SQL is a programming language that is used to communicate with databases and is pervasive across applications and support tools used in the IT field. An SQL programmer designs tables, writes queries and ensures their optimal performance, and works with database data. Exposure to SQL would do a world of good on the career front, whether one wants to be a business analyst, data engineer, web developer or a database administrator. From a company’s perspective, an SQL assessment is an absolute must to gauge a candidate’s expertise in this language.
Essential Skills of SQL Developers
Managing a Database
SQL mastery begins with understanding a database, learning database tables and knowing how to structure a database from scratch. An aspiring IT and data science professional should be able to manage and administer an SQL database and set it up for scalable growth.
Working with Database Systems
SQL interacts with databases, but MySQL is the database management system that actually stores the data. An SQL developer should learn to work with MySQL and other popular database management systems in order to manage access, limit users and perform other tasks of a database manager.
MySQL and PHP often work in tandem with each other. PHP is an open source programming language that interacts with MySQL. Knowledge of MySQL and PHP technologies is helpful in tackling a wide range of projects. WAMP (Windows, Apache, MySQL, and PHP) in conjunction with SQL can manage extremely large sets of data such as Big Data.
Learning Capacity Planning
An SQL developer needs to possess good capacity planning skills. He must know the limits of the server platform in executing queries, the space needed for data, indexes and logs. He should also be able to keep a tab on resource usage and capacity utilization.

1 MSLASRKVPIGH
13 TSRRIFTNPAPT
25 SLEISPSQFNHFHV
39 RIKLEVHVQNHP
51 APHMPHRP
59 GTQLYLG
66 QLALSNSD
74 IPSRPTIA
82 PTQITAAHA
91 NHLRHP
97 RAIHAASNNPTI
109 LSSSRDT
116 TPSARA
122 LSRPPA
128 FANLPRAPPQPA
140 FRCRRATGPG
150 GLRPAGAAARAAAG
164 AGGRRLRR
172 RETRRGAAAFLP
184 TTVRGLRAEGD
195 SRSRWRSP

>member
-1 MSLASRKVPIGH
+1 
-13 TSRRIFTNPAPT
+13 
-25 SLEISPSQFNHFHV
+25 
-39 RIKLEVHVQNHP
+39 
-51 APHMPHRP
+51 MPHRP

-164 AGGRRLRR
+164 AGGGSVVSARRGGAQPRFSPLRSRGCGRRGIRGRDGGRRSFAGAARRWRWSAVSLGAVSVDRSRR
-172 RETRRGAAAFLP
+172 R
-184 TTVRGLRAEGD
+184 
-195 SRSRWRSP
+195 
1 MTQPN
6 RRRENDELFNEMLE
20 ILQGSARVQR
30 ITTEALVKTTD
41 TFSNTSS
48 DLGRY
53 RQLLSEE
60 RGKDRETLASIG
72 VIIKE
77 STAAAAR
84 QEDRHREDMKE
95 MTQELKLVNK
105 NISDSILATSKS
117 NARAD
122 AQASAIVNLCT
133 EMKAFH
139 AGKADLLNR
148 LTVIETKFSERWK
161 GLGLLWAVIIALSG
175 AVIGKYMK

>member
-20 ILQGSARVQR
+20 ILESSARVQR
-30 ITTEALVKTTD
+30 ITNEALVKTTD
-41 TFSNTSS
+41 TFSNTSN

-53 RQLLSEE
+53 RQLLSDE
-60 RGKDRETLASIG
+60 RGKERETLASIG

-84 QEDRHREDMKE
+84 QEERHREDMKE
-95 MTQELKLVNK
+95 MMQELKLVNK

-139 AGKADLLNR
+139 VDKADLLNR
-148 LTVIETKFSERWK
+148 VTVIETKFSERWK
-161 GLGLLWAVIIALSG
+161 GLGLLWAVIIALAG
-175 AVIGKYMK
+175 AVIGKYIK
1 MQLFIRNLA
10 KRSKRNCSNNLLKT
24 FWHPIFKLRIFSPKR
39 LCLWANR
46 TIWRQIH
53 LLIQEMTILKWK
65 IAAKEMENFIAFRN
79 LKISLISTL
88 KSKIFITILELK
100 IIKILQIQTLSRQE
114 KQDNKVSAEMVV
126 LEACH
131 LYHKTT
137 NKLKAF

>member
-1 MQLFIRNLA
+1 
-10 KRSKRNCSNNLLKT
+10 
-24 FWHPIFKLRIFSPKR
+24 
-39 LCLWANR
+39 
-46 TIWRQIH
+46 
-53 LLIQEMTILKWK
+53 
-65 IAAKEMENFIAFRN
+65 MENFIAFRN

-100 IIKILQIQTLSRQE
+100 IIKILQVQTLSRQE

Studying SQL types
An SQL developer should have an in-depth knowledge of SQL types, pertaining to logic, performance and storage, and understand the importance of grouping changes and isolation levels. Equipped with this knowledge, developers can access SQL features to update data sets.
Why Learn SQL?
SQL is used directly or indirectly across an IT department. A person who has a working knowledge of SQL can therefore gain immensely from the various data tools that are in use.
Network Administrators use a tool called SolarWinds, which stores its back-end data in an SQL server database. SolarWinds can generate great reports, but a custom metric such as network up-time at a remote location can only be created and accessed via SQL.
Desktop Engineers make use of SCCM (System Center Configuration Center) to manage servers and desktops. SQL makes it easier to reach the data store and write better custom reports by piecing the data together. Developers can gain immensely from SQL; they can enhance the performance of their programs by knowing how programs interact with the database.
To conclude, anyone aspiring for a lucrative programming career should learn SQL as even rookie SQL developers make upwards of $60,000 a year.
This article was previously published on Learn@ITB by Andini Nurfatimah